"If we didn't have upwelling along our coast, we'd see far more heatwaves," Walter said. "So, the upwelling is cooling down nearshore regions along the coast and causes the climate change-induced warming signal to be more muted. This also provides a thermal refuge for marine organisms."
Thermal stress, both hot and cold, can significantly affect aquaculture and fisheries, both important components of California's Blue Economy. In the future, it will be important to understand how changes in wind patterns and surface warming from climate change will affect upwelling along California's coast.
"Upwelling systems in general are among the world's most productive ecosystems, including many of the world's fisheries and beautiful kelp forests," Walter said. "Because the deep upwelled waters are cold, they help mitigate some of the warm water extremes. Additionally, these deep, cold waters are full of nutrients and when they upwell, they effectively fertilize the surface of the ocean and lead to strong biological productivity."
Cal Poly undergraduate physics major Michael Dalsin served as the lead author of the journal article along with co-authors Walter and Piero Mazzini, a physical oceanography professor at the Virginia Institute of Marine Science at William & Mary.
The team analyzed ocean temperature data, spanning from 1978-2020, taken in a fixed location in shallow water near the coastline of Diablo Canyon Nuclear Power Plant on California's Central Coast. The unique reference point is insightful because coastal ocean temperature data lasting more than three decades is less common and needed to statistically quantify the extreme events. Also, temperature data close to shore collected from satellites has interference caused by fog and lower in resolution, the researchers said.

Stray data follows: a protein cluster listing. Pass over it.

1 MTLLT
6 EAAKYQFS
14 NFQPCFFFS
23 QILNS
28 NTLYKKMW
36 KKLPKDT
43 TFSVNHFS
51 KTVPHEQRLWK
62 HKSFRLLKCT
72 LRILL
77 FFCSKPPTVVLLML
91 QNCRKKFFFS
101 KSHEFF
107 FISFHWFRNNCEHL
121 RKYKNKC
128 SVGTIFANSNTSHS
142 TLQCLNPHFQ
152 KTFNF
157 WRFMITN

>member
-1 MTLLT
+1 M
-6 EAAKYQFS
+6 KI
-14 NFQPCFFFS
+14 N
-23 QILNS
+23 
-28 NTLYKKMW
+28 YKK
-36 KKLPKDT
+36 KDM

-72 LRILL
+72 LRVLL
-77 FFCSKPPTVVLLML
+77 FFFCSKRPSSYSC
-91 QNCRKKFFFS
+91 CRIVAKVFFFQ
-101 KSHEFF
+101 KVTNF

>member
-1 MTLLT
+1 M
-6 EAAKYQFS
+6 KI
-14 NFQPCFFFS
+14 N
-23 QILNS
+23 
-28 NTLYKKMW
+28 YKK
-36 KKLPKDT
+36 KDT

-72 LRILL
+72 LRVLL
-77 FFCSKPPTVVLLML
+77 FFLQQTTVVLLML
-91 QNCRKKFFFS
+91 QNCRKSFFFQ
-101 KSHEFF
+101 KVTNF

"This study lays the foundation for understanding how temperature extremes in our ocean will respond to climate change," said Dalsin, an undergraduate who has won multiple awards for his work on the study, including an American Meteorological Society (AMS) Student Award for his oral presentation at the 2023 annual meeting. He was also one of 10 students selected to represent Cal Poly at the 2023 Cal State Student Research Competition.
"One fascinating aspect of our research is that we can predict the likelihood of one of these extreme marine events given the state of our ocean," Dalsin added. "The state of the ocean, as determined by large-scale climate modes and local-scale upwelling winds, could be used to forecast heatwaves and cold spells in the future."
This research provides a better understanding of the when, where, and why these marine extreme events occur. "One thing, however, is clear," said Walter, "These extreme temperature events are not going away so it is critical that we continue to explore their drivers and consequences."
The research was supported by the William and Linda Frost Fund in the Cal Poly Bailey College of Science and Mathematics.